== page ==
Andrea's sense and sensibility swings like a pendulum, spins, if you will, and she is shaken by love's arrival in practically the same manner she is when it departs. We could all sing along to "Nothing Hurts Like This," as easily as we can all claim we had "such better things to do" before love pelted us numb. And the cost is dear, in Andrea's eyes, leaving its scar. This is the cause of being in a state of "Breaking Not Broken", as the song reminds us the spring time that suddenly arrived for everyone else earlier in the show is now "nowhere near" and she must "find a way to pass the time until it makes its way around here". And come again it will, as the Earth spins and we try to hold on... again.
"Flame In My Heart" and "Not A Pretty Pair" work together to raise and defile the same emotion, once more two-sided and volatile. Andrea's love is feast or famine and is nothing like the kind Lennon said was all we need. In a solid statement of reality, the erratic changeableness in affections is as natural as the sun the flame reaches to meet.
Andrea's lightness of being shines in melody and muse in "Happier Than Ever". The very weight of this melody redefines the word "happy" and as she sings in a voice we could imagine is much like was Emily Dickinson's, hope does have wings and is that thing flying away. "Throw Me A Line", she sings next, though with no remorse, asking for divine help, for something greater than what we can ever believe to come into the warped picture.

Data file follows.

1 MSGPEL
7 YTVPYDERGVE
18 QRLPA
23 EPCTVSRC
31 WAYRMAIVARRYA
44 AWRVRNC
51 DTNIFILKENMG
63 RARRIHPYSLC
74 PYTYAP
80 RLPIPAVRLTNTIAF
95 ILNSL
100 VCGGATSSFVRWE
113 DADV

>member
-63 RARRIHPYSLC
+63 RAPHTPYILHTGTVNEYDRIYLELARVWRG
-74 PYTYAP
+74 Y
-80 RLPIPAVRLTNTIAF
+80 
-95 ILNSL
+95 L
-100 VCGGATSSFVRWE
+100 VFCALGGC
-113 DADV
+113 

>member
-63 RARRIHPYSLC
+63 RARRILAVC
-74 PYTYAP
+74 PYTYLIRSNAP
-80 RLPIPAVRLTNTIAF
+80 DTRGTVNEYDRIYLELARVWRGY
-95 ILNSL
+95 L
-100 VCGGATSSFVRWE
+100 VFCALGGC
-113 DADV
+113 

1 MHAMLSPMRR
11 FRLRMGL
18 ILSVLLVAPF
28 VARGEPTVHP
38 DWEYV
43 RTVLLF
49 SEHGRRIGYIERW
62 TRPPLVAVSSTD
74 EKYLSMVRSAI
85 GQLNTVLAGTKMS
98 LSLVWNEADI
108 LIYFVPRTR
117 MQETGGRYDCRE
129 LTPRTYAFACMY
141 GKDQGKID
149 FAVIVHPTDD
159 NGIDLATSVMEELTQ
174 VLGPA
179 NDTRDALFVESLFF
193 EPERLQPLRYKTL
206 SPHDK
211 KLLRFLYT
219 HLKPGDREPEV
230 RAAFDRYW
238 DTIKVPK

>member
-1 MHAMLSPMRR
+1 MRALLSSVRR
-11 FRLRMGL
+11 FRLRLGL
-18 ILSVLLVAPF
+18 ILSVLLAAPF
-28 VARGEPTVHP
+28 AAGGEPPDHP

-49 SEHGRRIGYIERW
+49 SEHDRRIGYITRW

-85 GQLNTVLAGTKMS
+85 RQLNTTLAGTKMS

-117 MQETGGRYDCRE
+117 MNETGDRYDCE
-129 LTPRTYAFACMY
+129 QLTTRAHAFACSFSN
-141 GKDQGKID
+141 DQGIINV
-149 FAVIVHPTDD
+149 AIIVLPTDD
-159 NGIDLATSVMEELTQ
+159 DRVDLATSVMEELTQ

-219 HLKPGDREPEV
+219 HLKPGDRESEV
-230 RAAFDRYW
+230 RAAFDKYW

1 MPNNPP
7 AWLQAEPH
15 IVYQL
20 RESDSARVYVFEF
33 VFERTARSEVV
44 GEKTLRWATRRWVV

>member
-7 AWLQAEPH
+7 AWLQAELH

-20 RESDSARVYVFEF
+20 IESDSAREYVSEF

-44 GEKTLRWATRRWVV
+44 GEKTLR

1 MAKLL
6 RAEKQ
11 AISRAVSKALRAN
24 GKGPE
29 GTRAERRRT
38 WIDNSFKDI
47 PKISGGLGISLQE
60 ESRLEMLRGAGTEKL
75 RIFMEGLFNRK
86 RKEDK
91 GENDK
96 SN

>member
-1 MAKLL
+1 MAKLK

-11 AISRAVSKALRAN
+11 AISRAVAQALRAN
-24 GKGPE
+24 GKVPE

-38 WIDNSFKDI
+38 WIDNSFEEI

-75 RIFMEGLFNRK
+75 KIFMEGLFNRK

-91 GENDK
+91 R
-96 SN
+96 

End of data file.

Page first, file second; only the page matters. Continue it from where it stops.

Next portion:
Just as it sounds like Andrea has given up the ghost, she embraces the illusion, she seems to understand the dream her lover said set the scenes for her despair and delight. So, when the chorus of "Welcome Home" sounds we are lifted to the bravado of the journey through the strange consciousness that we barely want to believe has no true duality. In the special way that The Beatles led the masses to the realization that we will "carry that weight a long time" without ever committing to the length of the task, Andrea welcomes us all to the self-actualizing moment that always looms but never materializes.
It is no surprise to me that the contents of this CD begin with a slight drone before the first track and end with Andrea's faded hum, like the sound of a mantra, as "Alright With Me" fades into oblivion. The full circle of enlightenment, though ineffable, is expressed in the CD's closing lyrics:
"Someday we'll slip out of our skin
and never come this way again.
It's alright with me
It's alright with me."
There is no tedious moralization in Andrea's vocal tones, lyrics or harmonious devices. "Four" in itself has no hidden meaning; it is her fourth CD. Still, her personal message, especially as a mature artist, is a product of a living language, using direct intuitive insight that trusts intuition, not faith, at its core. And four could be interpreted as two pair, one struggling to stay together and the other struggling to be together.
The result is that "Four" stands up as one of the new millennium's finest works, independent or not, and Andrea Perry is a prodigious voice of the era.